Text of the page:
On being an Immigrant Wife

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Sometimes I struggle with what to write in this space.  With its equal parts unknown readership and at least a handful of people reading these words that  I see every day or people that know and love me and therefore may not want to be privy to my sadder moments, it is hard to know what to share. But I have been feeling burdened lately under my new existence and perhaps that happens to everyone at some point, I think, and so it is not so bad to write the things that I feel and think right at this moment. So.  This. Some realizations.

I’m not good at being an immigrant wife.

And I’m even worse at being unemployed.

I thought at this time in my life, at the ripe old age of 27 that I would be making my way on a career path that, if I didn’t love, at least was somewhat fulfilling or consumed most of my days, or had, like, a trajectory of some sort. And now, with the  freshness of my big move fading away and still no job on the horizon I am starting to worry. I don’t know how women in decades before, or even now, dealt with being dependent upon their partner for survival. I love and trust Jon completely and still, I am on edge because I’m scared that he is going to a) suddenly run off, leaving me stranded, alone and mostly penniless in a foreign country or b) get hit by a bus. Or a train. Or a car. Or an errant biker. Any of these things leaves me, in a word, fucked. How did women before me deal with this? It really has nothing to do with trust at all, just the fact that I was raised to be strongly independent and now, despite my best efforts, I am completely and 100 percent unable to be so in some very integral ways. It is in equal parts freeing and unacceptable.  I want a job, goddammit. The sad part is that I feel that if I were to at least be pregnant I would be deserving of this cushy job with the title “housewife”, a noble calling. I could putter around doing future mom things and make excuses for myself and my growing fetus. But that is also a dumb idea (for me! I repeat, for me). A mom I am presently, most certainly, not.

The job search itself has become more depressing, as anyone looking for employment in this day and age is aware of. Wake up, check the usual sites while sipping coffee, send a good handful of resumes and cover letters throughout the morning while half-watching shows about houses on tv. There is a pattern. And it really saddens me to think that I may not get to use my degree. Either of them. Or my experiences, or the things I’m good at. And oh the bitterness I will feel if my next level of employment has nothing to do with the work that I so diligently put in to my studies and my passions and the money that I so sadly gave to the federal government for a degree that I really, really thought I needed, a degree that I thought would help me further my goals. Now I’m sending applications to American Express’ call center and hoping for a call back.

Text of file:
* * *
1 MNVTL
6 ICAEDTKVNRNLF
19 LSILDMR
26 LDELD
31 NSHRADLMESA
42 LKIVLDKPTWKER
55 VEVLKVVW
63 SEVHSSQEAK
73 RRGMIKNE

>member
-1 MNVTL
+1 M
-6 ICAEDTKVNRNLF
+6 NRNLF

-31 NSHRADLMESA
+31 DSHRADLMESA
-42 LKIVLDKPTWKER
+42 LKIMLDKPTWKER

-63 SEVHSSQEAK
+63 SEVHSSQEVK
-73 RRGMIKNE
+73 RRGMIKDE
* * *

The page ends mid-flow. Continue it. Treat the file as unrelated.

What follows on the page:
Again, I understand that many women would love to be in my position. As it is currently, I could sit on my ass all day and allow Jon to be our sole bread winner, and I realize that that alone means that we are lucky. But this is not what I want, nor can I imagine my life continuing on like this for months and months. Without my own job and my own life I depend so heavily on Jon for entertainment and companionship that it scares me a little. Yes, this was obviously going to happen upon moving to a country where I am, essentially, alone, but it bothers me. Repeatedly it is brought to my attention that these are early days and soon enough I will be working like everyone else in the rat race and wishing for this time back that was slow like molasses and all to myself, but that time…it seems so far away. And allowing myself this acceptance that yes, I was meant to work and yes, it makes me a better partner and wife is important.

For now I will keep looking and keep hoping for the best. There is no choice. But this is my main conclusion. Immigrant wife is not my best role. And I so admire women who have done this before me, because it is a struggle.


7 thoughts on “On being an Immigrant Wife”

  1. sweetie it hurts me to know you are sad! your never sad please keep your chin up! I promise it will get better and you will get that great job in the end. I am so thankful that you have jon in your life. Dont give up. I can’t imagine being in another country let alone living there. Please email or call or something anytime, i miss you so much love you!!!!

    1. love you too mom-don’t worry about me, i’m sure everything will be fine eventually:) and i hope we can skype this sunday!

  2. tough times don’t last,tough people do. i know you ain’t no pussy so i ain’t to worried about you. know that i always got your back. and if jon gets hit by a train, your loft will be awaiting you.lyb,d

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